A painting of the Nativity dating to the early 1500s has been saved from leaving the UK after it was acquired by National Museums NI.
The work, painted around 1515 in Rome by the Italian artist Baldassare Tommaso Peruzzi, will go on public display at the Ulster Museum in Belfast next year following a fundraising campaign.
The piece, depicting the Nativity scene at night, is one of only a few by Peruzzi to survive outside Italy and the only one in the UK.
Valued at £277,990, the painting had an export bar placed on it by the Department for Digital, Culture, Media and Sport (DCMS) last year to allow time for a UK institution or gallery to come forward and purchase it.
It was acquired by National Museums NI with support from groups including the National Heritage Memorial Fund, Art Fund and Esme Mitchell Trust.
Arts and heritage minister Lord Parkinson of Whitley Bay said: “For many, being part of a Nativity play is one of the first ways that we learn the story of Christmas.
“That is why I am delighted that, this Christmas Eve, we can announce that this incredible painting of that famous event has been saved for the nation thanks to the export bar system.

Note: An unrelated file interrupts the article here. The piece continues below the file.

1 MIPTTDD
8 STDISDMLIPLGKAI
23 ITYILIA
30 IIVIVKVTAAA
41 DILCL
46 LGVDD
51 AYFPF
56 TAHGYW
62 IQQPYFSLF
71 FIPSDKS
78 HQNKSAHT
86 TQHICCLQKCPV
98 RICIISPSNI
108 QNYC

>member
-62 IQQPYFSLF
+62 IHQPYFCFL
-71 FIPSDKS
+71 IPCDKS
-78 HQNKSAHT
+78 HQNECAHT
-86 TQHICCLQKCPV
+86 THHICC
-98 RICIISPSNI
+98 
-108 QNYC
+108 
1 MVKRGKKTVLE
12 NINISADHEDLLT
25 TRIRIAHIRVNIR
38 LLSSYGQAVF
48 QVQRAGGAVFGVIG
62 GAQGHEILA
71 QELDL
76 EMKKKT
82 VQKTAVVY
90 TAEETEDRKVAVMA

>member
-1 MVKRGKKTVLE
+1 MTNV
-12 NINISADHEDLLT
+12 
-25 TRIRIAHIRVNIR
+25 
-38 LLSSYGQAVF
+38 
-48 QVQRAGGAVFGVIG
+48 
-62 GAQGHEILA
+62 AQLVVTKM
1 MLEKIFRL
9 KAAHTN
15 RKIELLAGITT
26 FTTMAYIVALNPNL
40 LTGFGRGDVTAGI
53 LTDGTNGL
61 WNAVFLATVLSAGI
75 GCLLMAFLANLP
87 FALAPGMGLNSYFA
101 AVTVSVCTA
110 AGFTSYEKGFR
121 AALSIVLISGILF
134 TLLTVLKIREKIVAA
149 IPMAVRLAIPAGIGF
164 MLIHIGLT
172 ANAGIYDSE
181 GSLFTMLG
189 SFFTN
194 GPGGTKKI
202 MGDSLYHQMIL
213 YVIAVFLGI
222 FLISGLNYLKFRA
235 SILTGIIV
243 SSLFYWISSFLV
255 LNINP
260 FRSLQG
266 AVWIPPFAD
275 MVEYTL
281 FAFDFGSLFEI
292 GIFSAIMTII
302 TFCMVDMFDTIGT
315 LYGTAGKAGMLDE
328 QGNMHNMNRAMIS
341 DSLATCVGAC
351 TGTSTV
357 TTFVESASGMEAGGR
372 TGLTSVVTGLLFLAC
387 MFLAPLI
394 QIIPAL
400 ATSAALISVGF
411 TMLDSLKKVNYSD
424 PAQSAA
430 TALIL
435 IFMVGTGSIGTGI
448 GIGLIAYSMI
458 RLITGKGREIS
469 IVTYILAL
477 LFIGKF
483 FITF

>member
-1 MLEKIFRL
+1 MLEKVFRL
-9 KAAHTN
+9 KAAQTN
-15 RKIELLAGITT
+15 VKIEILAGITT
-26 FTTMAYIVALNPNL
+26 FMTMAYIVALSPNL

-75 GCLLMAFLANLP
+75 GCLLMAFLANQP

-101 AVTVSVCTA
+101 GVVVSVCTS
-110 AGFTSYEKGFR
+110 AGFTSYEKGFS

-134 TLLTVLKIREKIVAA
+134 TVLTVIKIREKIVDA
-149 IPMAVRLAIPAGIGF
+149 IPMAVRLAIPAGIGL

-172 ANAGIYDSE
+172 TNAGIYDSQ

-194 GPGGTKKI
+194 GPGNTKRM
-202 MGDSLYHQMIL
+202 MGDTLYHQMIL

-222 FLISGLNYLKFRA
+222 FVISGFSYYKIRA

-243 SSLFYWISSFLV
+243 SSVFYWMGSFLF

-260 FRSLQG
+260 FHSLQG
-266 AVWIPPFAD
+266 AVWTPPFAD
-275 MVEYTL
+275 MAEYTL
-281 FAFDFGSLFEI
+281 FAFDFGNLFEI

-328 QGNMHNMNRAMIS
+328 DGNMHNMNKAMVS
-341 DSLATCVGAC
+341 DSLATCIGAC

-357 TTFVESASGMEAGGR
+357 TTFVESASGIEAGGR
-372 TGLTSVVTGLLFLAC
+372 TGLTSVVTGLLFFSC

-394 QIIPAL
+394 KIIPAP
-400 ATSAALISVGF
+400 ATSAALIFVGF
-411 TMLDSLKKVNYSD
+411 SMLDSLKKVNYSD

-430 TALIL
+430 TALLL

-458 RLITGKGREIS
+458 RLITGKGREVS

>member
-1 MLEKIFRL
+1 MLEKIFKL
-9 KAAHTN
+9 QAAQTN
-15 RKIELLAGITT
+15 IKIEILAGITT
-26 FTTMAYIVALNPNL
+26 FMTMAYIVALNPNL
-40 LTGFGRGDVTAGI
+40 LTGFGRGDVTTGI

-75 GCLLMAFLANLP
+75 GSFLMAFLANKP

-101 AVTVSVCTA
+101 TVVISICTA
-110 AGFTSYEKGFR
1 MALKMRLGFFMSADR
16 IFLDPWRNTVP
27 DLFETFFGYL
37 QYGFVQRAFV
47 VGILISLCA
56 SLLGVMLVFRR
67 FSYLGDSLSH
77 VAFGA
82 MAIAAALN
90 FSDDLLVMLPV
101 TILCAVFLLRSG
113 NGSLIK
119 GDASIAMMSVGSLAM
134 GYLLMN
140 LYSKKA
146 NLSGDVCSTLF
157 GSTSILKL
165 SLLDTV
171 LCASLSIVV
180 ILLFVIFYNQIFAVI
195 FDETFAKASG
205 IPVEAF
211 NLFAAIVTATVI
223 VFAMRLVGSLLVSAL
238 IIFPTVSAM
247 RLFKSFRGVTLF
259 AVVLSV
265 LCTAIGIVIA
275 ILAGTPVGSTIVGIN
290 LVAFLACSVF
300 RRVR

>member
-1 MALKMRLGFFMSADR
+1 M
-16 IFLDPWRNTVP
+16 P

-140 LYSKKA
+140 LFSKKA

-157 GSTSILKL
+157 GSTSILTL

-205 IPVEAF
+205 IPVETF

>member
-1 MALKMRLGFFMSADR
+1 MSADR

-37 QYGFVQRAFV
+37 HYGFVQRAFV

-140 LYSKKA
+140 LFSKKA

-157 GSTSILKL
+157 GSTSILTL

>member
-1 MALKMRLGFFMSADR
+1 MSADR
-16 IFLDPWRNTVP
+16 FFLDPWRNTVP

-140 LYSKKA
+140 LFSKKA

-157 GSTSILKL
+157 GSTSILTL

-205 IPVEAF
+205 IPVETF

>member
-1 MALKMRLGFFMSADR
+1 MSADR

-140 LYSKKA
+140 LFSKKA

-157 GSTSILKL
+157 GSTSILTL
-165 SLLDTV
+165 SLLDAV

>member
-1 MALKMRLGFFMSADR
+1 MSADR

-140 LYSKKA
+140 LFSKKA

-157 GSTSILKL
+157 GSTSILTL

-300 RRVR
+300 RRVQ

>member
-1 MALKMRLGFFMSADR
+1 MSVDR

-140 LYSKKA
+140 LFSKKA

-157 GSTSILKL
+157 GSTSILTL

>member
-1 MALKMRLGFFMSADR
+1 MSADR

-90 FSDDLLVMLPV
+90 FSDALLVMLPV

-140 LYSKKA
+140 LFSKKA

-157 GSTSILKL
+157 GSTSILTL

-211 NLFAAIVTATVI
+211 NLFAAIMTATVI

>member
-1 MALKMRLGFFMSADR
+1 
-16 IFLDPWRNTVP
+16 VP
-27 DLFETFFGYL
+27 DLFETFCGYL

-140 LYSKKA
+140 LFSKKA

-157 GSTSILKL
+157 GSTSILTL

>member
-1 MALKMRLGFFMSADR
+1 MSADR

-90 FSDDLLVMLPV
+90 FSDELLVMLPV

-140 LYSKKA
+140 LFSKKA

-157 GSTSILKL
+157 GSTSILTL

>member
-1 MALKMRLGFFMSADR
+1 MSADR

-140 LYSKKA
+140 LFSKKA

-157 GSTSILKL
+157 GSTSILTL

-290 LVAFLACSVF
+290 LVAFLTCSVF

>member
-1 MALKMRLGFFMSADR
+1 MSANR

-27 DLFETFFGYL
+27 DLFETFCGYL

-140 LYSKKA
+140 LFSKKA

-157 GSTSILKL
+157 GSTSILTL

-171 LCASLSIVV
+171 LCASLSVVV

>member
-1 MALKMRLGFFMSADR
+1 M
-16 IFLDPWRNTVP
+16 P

“I am pleased that, following conservation, this work will go on display at the Ulster Museum where it will be enjoyed by generations to come.”
Anne Stewart, senior curator of art at National Museums NI, said: “National Museums NI is delighted that this remarkable painting will be part of our collection, which has been made possible with the help and generosity of our partners and funders.
“Currently, there are no High Renaissance paintings in any public collection in Northern Ireland, so this is truly a Christmas gift to our audiences.
“We look forward to welcoming visitors to the Ulster Museum when it goes on display in 2023.”
Peruzzi, a painter, architect and draughtsman, was born in 1481 in a small town near Siena and was a leading figure in Rome during the short but intensely creative High Renaissance period.
He worked alongside Raphael and Bramante before returning home to work for the Republic of Siena, building fortifications and designing a dam on the Bruna river.
Many of his artworks were in fresco and have since been lost.
The Nativity is currently undergoing conservation work at the National Gallery in London before moving to its permanent home in Northern Ireland in 2023.
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